- BC Games
Fighting the odds — one more time
Paul Gauthier has always faced long odds.
But he keeps defying them.
In his latest battle, the New West resident has entered a U.S.-based contest he’s hoping will net him a new wheelchair accessible vehicle.
Gauthier, 43, has cerebral palsy. He needs help to get dressed, eat and go to the washroom. He also needs a driver for his van.
But it’s more than a decade old and falling apart.
So he’s entered the National Mobility Equipment Dealers Association’s contest to celebrate National Mobility Awareness Month.
It awards accessible vehicles to local heroes who champion the cause.
And Gauthier certainly qualifies.
Gauthier needs an electric wheelchair to get around and has always been fascinated with assistive technology. He’s got all sorts of gizmos and gadgets for his chair that allow him to communicate, work and play. He can open his Victoria Hill apartment door from his chair. He’s also got a computer program that will type out what he dictates.
“My van is breaking down. The ramp is breaking and the vehicle is always going into the shop,” said Gauthier. “It gets a fair bit of kilometres on it because I travel around a fair bit. I want to be able to continue to do that.”
Gauthier grew up in a foster home raised by “a wonderful English lady.” When he was about 13 he moved to a group home. “I had seven mothers and seven fathers with all sorts of values and beliefs. I learned how to communicate. That’s where I learned the system,” he says. “I fought for my support.”
Despite having so many challenges to face, Gauthier persevered.
“I had to find it within, and I had to believe. I had set my own personal goals, and I was a very competitive person. I always wanted to do my best. I realized I had to learn how to survive. I met some incredible people along the way that inspired me to be independent. I saw them living in the community and thought if they can do it, why not me?”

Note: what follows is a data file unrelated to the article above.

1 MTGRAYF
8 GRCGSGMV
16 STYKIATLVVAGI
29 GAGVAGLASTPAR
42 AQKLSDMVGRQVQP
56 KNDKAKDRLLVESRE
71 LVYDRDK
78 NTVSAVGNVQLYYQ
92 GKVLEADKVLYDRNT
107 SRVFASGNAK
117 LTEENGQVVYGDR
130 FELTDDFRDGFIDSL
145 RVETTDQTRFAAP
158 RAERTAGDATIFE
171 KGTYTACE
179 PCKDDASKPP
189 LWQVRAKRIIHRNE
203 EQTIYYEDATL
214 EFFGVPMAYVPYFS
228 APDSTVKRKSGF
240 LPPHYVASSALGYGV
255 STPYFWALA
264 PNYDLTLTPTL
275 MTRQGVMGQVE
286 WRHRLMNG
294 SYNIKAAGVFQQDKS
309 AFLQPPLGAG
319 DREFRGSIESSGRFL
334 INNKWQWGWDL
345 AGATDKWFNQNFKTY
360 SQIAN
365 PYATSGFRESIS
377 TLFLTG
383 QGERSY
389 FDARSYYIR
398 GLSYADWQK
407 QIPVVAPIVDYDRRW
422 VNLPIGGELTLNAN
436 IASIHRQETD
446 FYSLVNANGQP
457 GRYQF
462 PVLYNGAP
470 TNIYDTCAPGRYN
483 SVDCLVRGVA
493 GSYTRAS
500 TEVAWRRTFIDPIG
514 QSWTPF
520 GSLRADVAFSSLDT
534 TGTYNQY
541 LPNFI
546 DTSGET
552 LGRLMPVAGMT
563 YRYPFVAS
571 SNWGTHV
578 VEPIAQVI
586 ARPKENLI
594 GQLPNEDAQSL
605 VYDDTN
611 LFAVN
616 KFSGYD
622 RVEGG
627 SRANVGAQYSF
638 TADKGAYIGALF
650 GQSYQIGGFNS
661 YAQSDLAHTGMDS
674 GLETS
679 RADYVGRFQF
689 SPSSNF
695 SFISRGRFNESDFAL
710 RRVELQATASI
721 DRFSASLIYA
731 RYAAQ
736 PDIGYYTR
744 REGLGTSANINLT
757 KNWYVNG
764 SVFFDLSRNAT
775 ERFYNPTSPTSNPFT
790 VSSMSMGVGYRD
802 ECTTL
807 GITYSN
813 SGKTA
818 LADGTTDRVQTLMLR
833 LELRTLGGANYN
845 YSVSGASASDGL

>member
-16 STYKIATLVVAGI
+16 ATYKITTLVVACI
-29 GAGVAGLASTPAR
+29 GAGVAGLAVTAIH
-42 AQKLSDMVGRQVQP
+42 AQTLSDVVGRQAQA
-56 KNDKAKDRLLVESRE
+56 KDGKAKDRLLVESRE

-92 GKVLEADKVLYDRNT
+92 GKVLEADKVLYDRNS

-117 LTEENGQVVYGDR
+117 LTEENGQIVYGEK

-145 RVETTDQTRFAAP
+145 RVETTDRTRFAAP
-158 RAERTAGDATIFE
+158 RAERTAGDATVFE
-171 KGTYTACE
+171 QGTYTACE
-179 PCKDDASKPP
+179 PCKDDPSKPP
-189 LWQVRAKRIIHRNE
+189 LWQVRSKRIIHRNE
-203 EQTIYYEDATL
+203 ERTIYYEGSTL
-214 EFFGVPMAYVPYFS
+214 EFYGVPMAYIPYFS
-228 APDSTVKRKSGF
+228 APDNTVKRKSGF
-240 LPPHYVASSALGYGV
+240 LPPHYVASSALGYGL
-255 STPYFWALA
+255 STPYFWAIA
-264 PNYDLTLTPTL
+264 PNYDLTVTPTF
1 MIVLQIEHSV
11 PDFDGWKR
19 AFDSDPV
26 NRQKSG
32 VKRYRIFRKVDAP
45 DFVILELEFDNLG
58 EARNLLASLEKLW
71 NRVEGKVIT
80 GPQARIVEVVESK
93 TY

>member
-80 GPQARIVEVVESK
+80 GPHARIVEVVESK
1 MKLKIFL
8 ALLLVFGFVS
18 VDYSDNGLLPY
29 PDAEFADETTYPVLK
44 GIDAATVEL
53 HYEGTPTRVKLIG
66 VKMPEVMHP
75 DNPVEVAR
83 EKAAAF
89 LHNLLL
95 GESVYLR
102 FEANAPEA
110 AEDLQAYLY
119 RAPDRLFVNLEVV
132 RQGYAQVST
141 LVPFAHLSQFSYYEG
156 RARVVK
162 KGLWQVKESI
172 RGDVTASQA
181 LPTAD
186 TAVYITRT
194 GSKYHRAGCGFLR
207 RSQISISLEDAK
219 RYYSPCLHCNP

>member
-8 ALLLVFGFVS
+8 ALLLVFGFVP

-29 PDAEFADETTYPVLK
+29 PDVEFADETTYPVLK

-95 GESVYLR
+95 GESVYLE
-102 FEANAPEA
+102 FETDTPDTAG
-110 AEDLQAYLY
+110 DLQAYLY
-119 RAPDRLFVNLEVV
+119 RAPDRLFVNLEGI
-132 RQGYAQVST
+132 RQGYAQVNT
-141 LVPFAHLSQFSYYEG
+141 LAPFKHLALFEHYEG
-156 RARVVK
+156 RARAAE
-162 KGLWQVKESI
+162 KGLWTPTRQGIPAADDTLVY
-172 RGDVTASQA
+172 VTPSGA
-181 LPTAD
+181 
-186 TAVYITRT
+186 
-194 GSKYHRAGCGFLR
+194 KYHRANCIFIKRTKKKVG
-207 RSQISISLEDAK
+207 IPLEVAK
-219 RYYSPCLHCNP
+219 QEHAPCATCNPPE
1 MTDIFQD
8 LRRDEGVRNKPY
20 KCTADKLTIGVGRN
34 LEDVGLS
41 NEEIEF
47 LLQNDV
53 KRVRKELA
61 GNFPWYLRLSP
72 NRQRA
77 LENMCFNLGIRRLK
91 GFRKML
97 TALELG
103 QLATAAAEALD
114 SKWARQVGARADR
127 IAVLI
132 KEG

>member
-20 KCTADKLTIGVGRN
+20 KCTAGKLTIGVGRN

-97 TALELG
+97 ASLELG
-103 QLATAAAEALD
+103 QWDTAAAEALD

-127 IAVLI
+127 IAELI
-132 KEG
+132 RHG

For the last two decades Gauthier’s job has involved helping people tap into the provincial Choices in Support for Independent Living program.
It allows those who need it to purchase and manage their own home support services. Some of those he’s helped are featured on his contest story video.
He was working for the B.C. Personal Supports Network. But the funding ran out and last Friday was his final day on the job.
Now he’s starting a non-profit in New West to help seniors and those with disabilities get home support.
“I’m trying to recreate myself and see where Paul goes next,” said Gauthier. “I tend to not stop, I’ve got to keep going. I’m a builder. I love building new programs.”
Gauthier’s resolve is natural. When his classmates played ball hockey he’d put his big wheelchair in front of the net and play goal. He went on to play power soccer before finding his competitive calling with boccia. He’s gone to five Paralympics starting with 1996 in Atlanta.
New Westminster resident Paul Gauthier has represented Canada in boccia at five Paralympic Games winning a gold medal and three bronze.
Four years later in Sydney he came home with two bronze medals before winning a gold and bronze in Athens in 2004.
He was the first Canadian to win a gold medal in the individual event.
He hopes London 2012 wasn’t his last Paralympics. He’s set his sights on Rio de Janeiro in 2016, although he admits he’s juggling a lot of balls these days. And not just boccia balls.
Besides his sporting and advocacy pursuits, Gauthier was a guardian to a teenage boy with an anxiety disorder—the son of a foster sister he grew up with.
And above all, he’s a husband to Sarah and father to Matteo. The three-year-old boy winds up the two-minute contest story video by climbing up Gauthier’s leg. He then stands up on his dad’s lap, thrusts his fist in the air and shouts “Vote for Daddy!” It’s an ending that sends the needle sky high on the cute quotient meter.
“I want to give back to the system. I cost the system a lot of money over the years, but it’s my hope I can show my country, my province and my city it was a good investment,” Gauthier said.
Gauthier has Chris Hofley’s vote. They grew up together in the group home. The Downtown New Westminster resident also uses an electric wheelchair and has a full-time job at a call centre. He’s been the beneficiary of Gauthier’s advocacy.
“Paul works real hard in the community,” said Hofley. “Sometimes it doesn’t pay to be independent, but it doesn’t take long, it does make a difference.”
• Gauthier needs all the votes he can get. Although his total tripled within a week to more than 1,800 by Monday, it’s about a third behind the leaders. You can vote in the contest at www.mobilityawarenessmonth.com. Those having trouble navigating the website to vote for Gauthier can email him at firstname.lastname@example.org and he’ll send the link and a how-to guide.